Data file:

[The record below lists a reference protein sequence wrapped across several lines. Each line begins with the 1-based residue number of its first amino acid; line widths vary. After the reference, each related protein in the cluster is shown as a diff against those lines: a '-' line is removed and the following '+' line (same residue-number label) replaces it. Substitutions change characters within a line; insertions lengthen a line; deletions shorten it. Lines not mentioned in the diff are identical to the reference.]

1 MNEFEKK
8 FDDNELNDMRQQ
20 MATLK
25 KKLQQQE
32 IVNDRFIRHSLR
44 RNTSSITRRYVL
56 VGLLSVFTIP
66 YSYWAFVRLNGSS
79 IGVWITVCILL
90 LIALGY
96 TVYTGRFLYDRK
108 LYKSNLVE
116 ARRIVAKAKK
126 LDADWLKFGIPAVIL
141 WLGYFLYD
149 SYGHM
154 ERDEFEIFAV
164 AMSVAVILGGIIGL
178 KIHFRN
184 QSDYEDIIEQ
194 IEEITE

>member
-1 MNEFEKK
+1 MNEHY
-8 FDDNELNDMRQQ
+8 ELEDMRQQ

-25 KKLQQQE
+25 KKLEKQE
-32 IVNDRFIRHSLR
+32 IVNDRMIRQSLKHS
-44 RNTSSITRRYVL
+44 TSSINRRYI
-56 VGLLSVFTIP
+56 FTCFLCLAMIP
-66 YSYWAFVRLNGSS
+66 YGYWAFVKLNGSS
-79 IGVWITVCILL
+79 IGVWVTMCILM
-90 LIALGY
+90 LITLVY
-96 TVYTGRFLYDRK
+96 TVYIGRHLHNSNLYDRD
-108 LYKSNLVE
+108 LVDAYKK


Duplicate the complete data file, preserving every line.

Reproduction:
[The record below lists a reference protein sequence wrapped across several lines. Each line begins with the 1-based residue number of its first amino acid; line widths vary. After the reference, each related protein in the cluster is shown as a diff against those lines: a '-' line is removed and the following '+' line (same residue-number label) replaces it. Substitutions change characters within a line; insertions lengthen a line; deletions shorten it. Lines not mentioned in the diff are identical to the reference.]

1 MNEFEKK
8 FDDNELNDMRQQ
20 MATLK
25 KKLQQQE
32 IVNDRFIRHSLR
44 RNTSSITRRYVL
56 VGLLSVFTIP
66 YSYWAFVRLNGSS
79 IGVWITVCILL
90 LIALGY
96 TVYTGRFLYDRK
108 LYKSNLVE
116 ARRIVAKAKK
126 LDADWLKFGIPAVIL
141 WLGYFLYD
149 SYGHM
154 ERDEFEIFAV
164 AMSVAVILGGIIGL
178 KIHFRN
184 QSDYEDIIEQ
194 IEEITE

>member
-1 MNEFEKK
+1 MNEHY
-8 FDDNELNDMRQQ
+8 ELEDMRQQ

-25 KKLQQQE
+25 KKLEKQE
-32 IVNDRFIRHSLR
+32 IVNDRMIRQSLKHS
-44 RNTSSITRRYVL
+44 TSSINRRYI
-56 VGLLSVFTIP
+56 FTCFLCLAMIP
-66 YSYWAFVRLNGSS
+66 YGYWAFVKLNGSS
-79 IGVWITVCILL
+79 IGVWVTMCILM
-90 LIALGY
+90 LITLVY
-96 TVYTGRFLYDRK
+96 TVYIGRHLHNSNLYDRD
-108 LYKSNLVE
+108 LVDAYKK